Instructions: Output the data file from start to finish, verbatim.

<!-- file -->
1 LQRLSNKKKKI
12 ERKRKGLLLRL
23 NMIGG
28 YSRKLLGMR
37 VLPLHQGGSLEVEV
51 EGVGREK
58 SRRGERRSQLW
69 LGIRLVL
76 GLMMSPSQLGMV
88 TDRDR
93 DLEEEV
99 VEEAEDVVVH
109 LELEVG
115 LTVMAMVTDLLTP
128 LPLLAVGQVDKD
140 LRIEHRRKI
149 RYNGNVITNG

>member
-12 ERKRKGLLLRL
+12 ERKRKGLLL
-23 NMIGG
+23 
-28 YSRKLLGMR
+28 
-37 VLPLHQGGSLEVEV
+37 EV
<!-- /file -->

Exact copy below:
1 LQRLSNKKKKI
12 ERKRKGLLLRL
23 NMIGG
28 YSRKLLGMR
37 VLPLHQGGSLEVEV
51 EGVGREK
58 SRRGERRSQLW
69 LGIRLVL
76 GLMMSPSQLGMV
88 TDRDR
93 DLEEEV
99 VEEAEDVVVH
109 LELEVG
115 LTVMAMVTDLLTP
128 LPLLAVGQVDKD
140 LRIEHRRKI
149 RYNGNVITNG

>member
-12 ERKRKGLLLRL
+12 ERKRKGLLL
-23 NMIGG
+23 
-28 YSRKLLGMR
+28 
-37 VLPLHQGGSLEVEV
+37 EV